Carrie Lam accuses protesters of ‘organising a riot’

This article first appeared in The Edge Financial Daily, on June 13, 2019.

Protesters marching along a road demonstrating against the proposed extradition bill in Hong Kong yesterday. Photos by Reuters

Carrie Lam Cheng Yuet-ngor

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HONG KONG: Hong Kong Chief Executive Carrie Lam Cheng Yuet-ngor (pic) yesterday took aim at protesters against the extradition bill, reprimanding them for “organising a riot”.

Hours before the protest descended into bitter clashes with police, a tearful Lam had also said she would not respond to calls to resign or withdraw the bill and that she had a clear conscience pushing it through.

In a video released by the government news service yesterday evening, Lam slammed those who took part in the street protest around government headquarters and the legislature since the morning.

“Clearly, this was no longer a peaceful assembly, but a blatantly organised instigation of a riot. This could not be an act that shows love for Hong Kong,” she said. “Since this afternoon, some people have resorted to dangerous, or even potentially fatal, acts. These include arson, using sharpened iron bars and hurling bricks to attack police officers, as well as destroying public facilities.”

She said such acts posed a serious threat to the safety of ordinary residents, young people who were planning to air their views peacefully, journalists, police officers and civil servants.

The bill, if passed, would allow Hong Kong to transfer fugitives to jurisdictions which do not have an extradition agreement with the city, including mainland China. Critics of the bill, both international and domestic, have expressed concern about the possibility of political prosecution on the mainland and the lack of a guarantee of fair trials.

Lam said she understood that there were different views about the extradition bill, noting that since the handover, issues involving Hong Kong-mainland relations had often been “used by some people to cause conflicts”.

Lam said she would not respond to calls to resign or withdraw the bill.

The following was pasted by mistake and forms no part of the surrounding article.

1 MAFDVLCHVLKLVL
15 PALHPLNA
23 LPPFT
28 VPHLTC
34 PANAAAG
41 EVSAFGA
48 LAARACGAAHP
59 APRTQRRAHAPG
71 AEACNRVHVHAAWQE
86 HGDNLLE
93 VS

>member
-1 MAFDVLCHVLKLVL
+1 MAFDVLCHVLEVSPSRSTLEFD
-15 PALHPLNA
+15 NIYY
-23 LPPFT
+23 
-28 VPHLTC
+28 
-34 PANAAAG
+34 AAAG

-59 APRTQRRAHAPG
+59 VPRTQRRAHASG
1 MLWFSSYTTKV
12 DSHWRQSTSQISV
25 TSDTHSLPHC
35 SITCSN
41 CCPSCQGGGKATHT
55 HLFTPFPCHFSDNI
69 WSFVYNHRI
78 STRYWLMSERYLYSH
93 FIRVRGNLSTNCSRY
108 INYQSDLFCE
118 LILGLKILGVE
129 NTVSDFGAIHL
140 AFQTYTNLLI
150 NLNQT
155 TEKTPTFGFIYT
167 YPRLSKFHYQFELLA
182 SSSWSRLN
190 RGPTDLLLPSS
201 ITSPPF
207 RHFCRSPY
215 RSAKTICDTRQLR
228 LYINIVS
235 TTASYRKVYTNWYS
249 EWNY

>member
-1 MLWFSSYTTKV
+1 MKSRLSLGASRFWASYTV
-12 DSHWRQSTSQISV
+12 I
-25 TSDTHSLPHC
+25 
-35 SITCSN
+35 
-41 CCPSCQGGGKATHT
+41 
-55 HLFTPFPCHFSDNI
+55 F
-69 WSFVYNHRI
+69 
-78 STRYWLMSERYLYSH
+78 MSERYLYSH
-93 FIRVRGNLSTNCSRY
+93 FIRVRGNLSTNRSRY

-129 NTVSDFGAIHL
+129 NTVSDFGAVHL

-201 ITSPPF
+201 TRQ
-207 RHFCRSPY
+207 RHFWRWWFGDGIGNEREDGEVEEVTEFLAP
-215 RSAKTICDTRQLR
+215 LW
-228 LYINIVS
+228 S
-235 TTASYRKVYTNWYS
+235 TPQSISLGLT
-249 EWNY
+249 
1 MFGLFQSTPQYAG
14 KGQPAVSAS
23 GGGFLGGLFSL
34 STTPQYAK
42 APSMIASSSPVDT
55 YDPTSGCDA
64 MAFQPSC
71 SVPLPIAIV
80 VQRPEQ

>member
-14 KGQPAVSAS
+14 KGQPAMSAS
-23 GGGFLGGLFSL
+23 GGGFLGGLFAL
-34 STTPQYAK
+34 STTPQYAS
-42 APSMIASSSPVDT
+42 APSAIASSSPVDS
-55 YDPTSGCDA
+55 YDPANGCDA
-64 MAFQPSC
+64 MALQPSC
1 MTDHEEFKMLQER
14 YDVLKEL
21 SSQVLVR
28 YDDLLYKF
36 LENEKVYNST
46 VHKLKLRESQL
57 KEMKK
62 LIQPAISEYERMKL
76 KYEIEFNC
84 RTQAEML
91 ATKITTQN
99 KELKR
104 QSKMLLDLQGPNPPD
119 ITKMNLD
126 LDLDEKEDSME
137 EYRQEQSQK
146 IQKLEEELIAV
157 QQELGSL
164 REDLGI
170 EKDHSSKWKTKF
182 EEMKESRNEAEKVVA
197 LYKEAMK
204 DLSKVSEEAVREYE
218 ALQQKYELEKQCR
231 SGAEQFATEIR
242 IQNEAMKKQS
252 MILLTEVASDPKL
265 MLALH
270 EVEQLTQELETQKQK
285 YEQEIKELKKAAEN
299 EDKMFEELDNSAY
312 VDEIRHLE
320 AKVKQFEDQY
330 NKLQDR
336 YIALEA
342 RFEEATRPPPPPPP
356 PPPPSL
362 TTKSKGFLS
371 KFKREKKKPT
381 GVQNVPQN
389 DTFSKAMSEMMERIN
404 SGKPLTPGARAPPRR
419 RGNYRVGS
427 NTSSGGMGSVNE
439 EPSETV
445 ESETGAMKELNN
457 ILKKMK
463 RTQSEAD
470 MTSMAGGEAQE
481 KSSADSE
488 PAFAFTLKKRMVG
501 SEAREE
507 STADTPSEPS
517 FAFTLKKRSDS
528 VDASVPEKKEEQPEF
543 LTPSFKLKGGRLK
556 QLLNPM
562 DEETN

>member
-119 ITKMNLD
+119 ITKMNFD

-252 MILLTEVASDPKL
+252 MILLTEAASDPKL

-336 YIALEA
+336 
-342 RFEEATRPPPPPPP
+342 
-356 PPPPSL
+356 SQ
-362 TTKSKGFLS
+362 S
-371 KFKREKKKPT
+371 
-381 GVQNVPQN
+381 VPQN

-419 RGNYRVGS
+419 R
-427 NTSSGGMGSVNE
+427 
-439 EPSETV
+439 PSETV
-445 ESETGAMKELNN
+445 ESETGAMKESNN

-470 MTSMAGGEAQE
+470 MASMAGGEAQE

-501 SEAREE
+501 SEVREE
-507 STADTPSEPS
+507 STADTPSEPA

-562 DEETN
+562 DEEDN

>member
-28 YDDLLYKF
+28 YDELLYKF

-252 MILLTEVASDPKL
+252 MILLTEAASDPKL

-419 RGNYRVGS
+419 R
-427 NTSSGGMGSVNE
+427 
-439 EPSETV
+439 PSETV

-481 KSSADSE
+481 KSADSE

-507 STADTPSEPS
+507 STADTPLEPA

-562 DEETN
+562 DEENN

“If radical and violent means achieve their aims, these scenes will only get worse, and definitely bring harm to Hong Kong,” she said, urging people to remain calm.

Hong Kong’s leader was emotional, even tearful, when she gave an interview with TVB at 8.30am, the same time young protesters started to storm onto the roads in Admiralty.

“I am worried and sad,” Lam said at her residence, Government House.

 

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She was sad to see young people taking to the streets, lamenting the fact the government had not been able to woo more young people to its side since the Occupy movement in 2014, when students also led the protest against Beijing’s stringent reform framework for universal suffrage in the city.

Asked if she would withdraw the bill, Lam said: “That this issue is controversial is indisputable. Explaining [the bill] and communication will help, but we may not be able to completely eliminate these worries, anxieties or controversies.”

 

 

But she could not agree with young people taking violent action, she said.

“To use a metaphor, I’m a mother too, I have two sons,” she said. “If I let him have his way every time my son acted like that, such as when he didn’t want to study, things might be OK between us in the short term. But if I indulge his wayward behaviour, he might regret it when he grows up. He will then ask me: mum, why didn’t you call me up on that back then?

 

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She dismissed criticism that she had betrayed Hong Kong with the bill.

“How could I have? I grew up here with all other Hongkongers. My love for this place has prompted me to make many personal sacrifices.”

“I have a husband at home who doesn’t care about politics or global affairs ... This was what he said — ‘How could you have sold out Hong Kong? But the one problem you have, I would say is, after becoming the chief executive, you have sold yourself to Hong Kong’”.

It was the Hong Kong government’s own initiative, not Beijing’s, to introduce the proposal, she said.

 

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Asked if she thought the bill saga had provided leverage to the US in its trade tensions with China, Lam said the timing was “a coincidence” and it was beyond her expectations that the bill would become complicated by the trade war.

She would not comment on suggestions that there were “foreign forces” interfering with the bill’s passing as the US, Britain and the European Union had expressed concerns.

“What I can say is some Western countries … the level of concern they expressed is something I have never seen before,” she said.

Democratic Party lawmaker James To Kun-sun said Lam was shedding “crocodile tears” as she had flatly ignored public opinion against the bill, as reflected by a Sunday march when a million took to the streets, according to organisers.

To also said it was inappropriate for Lam to equate listening to public opinion to “indulging” children’s wayward behaviour. — South China Morning Post